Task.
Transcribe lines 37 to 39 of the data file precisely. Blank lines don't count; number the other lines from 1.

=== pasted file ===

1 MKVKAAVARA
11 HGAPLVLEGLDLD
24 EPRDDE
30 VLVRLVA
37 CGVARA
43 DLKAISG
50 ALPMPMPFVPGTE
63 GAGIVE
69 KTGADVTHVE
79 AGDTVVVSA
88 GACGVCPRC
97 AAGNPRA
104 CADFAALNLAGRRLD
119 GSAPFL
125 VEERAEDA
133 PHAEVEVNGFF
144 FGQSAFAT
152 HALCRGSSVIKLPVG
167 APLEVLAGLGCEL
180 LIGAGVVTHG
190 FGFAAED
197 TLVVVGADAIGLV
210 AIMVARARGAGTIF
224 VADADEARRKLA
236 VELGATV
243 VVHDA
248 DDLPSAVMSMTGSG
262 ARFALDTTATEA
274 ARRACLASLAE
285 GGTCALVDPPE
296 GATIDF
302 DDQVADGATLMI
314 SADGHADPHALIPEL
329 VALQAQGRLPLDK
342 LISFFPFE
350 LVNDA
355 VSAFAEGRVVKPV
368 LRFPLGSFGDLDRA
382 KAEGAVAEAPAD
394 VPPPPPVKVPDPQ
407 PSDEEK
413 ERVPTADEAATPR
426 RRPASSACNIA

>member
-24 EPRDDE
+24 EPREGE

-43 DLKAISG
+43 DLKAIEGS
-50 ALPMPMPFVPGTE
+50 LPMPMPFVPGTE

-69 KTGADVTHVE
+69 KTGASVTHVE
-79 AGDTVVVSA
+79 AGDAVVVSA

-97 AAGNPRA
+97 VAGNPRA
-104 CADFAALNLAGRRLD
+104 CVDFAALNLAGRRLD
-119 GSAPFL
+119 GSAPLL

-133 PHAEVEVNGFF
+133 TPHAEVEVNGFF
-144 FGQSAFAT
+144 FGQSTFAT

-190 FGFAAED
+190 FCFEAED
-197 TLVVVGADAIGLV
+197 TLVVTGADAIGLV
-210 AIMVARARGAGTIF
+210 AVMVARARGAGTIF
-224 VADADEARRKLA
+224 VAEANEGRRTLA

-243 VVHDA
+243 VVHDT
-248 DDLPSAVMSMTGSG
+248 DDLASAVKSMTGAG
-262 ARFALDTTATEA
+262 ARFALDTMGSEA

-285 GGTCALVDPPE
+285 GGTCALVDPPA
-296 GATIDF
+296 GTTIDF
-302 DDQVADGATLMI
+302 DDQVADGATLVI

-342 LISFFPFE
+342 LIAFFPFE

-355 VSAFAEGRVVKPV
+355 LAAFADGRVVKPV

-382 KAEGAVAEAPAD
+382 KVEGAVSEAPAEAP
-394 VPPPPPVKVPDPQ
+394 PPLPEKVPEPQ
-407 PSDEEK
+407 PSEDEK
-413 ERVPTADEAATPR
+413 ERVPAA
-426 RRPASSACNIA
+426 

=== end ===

355 VSAFAEGRVVKPV
368 LRFPLGSFGDLDRA
382 KAEGAVAEAPAD